Ask the Administrator

Ask the Administrator
February 15, 2009

What, exactly, are CC faculty supposed to do that substantially distinguishes them from high school teachers?

I don't mean this in a derogatory manner, I was a high school teacher and found the job incredibly fulfilling.

Similarly, I was a full-time CC instructor on the tenure-track. In order to be approved for tenure I was expected to teach classes (actually semester hours) to a reasonable standard of competency. I was also expected to take part in the organizational structure of the college by serving on committees. It was expected that I keep current in the methods of pedagogy in my field and demonstrate that I was attempting to improve my instruction (note that this is pre-tenure).

February 11, 2009

I will be graduating from a smaller campus of a Big 10 University this May with a degree in Interdisciplinary Humanities. I have some definite concerns as I enter into the job market, being especially considerate of our economic situation right now. From the time that I began grad school two years ago, I knew that I wanted to teach.I will happily take a job anywhere I can get one! My first concern is that my degree is actually in Humanities, even though I concentrated in English Lit and Rhet/Comp. ( I have 6 credits of Rhet/Comp Theory and 15 in Lit, along with some theory classes and the typical research methods/thesis writing courses). I know I will be applying to many different schools, from community colleges to state universities and smaller liberal arts colleges. Do I tailor my CV, and for that matter, my cover letter to fit in with each "type" of school? How do I emphasize my competence in the Rhet Comp/English Lit area, especially since I have no real teaching experience?

January 26, 2009

After recently reading Stanley Fish's NY Times blog on
education, I felt moved to write in. I recently attended a talk about
curriculum and program design where large university decided to roll
out a new undergraduate program (let's call it "computer science
lite") since enrollments were collapsing in a related discipline
("traditional computer science."). As part of the planning process at
this university, the committee asked for consultations from
professionals in the IT industry (and presumably other educators). The
IT sector said that graduates were clearly weak in professional skills
(defined to be skills such as communications, project management etc).
Industry feedback seemingly played a major, possibly decisive, role in
the design of this new undergraduate program. This focus on employer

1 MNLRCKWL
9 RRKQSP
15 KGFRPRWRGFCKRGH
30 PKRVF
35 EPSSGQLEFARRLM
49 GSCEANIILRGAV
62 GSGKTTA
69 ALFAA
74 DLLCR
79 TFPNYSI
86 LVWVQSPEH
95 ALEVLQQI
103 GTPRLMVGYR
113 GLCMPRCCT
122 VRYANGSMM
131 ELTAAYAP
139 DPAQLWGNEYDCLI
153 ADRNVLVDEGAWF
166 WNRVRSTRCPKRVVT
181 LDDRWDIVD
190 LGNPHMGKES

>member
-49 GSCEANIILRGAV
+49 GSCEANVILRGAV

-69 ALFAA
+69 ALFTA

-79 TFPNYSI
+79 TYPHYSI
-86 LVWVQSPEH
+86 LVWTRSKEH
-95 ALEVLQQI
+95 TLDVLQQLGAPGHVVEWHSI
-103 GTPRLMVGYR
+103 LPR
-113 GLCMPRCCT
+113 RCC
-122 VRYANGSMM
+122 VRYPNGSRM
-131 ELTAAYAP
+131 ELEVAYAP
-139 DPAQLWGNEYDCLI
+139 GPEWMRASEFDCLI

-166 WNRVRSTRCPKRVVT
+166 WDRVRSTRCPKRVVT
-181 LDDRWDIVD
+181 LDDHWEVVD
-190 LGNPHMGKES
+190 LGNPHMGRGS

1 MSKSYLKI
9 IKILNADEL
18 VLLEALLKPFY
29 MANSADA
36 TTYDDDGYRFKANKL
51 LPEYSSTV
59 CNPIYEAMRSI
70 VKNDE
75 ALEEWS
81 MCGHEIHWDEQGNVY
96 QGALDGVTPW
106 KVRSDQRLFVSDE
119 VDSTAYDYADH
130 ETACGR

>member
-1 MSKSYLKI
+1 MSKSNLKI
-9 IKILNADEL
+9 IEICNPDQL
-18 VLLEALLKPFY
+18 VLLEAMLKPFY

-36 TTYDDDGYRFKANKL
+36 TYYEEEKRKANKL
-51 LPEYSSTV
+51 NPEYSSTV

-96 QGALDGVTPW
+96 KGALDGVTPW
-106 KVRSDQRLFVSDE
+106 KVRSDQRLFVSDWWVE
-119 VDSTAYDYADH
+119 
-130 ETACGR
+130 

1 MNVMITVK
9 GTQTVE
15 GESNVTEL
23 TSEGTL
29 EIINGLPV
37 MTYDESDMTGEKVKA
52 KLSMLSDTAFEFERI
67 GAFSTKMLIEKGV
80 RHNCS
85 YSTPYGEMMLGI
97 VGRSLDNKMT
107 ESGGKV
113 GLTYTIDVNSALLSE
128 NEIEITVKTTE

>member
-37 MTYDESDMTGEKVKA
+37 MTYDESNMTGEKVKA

input as central strikes me as interesting and rather unusual in
higher education.

January 25, 2009

After six years of teaching and academic administration at two proprietary schools (neither one being your Proprietary U unless you've disguised it incredibly well), I am applying for a position at a local community college. As someone who has made the transition, what concerns do you think I should be prepared to address on the off chance I get an interview?

I know I have no experience working with a faculty union, but I have worked at an R1, so I am at least familiar with the concepts and structures of faculty governance. I'm a little more concerned about what assumptions, groundless or otherwise, they'll have about my background.

As ever, advice from wise and worldly readers is welcome.

Having done this myself, I agree that there are both fair and unfair barriers you'll need to be prepared to address.

January 22, 2009

The letter about the horrible adjunct struck a cord for me, but for a very different reason. I am an adjunct at a local community college and it while I have enjoyed it, and learned a lot about what works and what doesn't in the CC classroom, I can't help but wonder if there aren't more 'horrible adjuncts' out there. I can imagine there are, because although I believe I am competent and capable, I have never had an official evaluation (in fact, no one has ever come to watch me teach), nor are there official student evaluations of courses. And that doesn't even begin to address the issues with the dean, who has told instructors that students shouldn't be called out for texting in class and has accused others of racism for questioning the removal of basic English language competency requirements, or for failing students who stop showing up to class.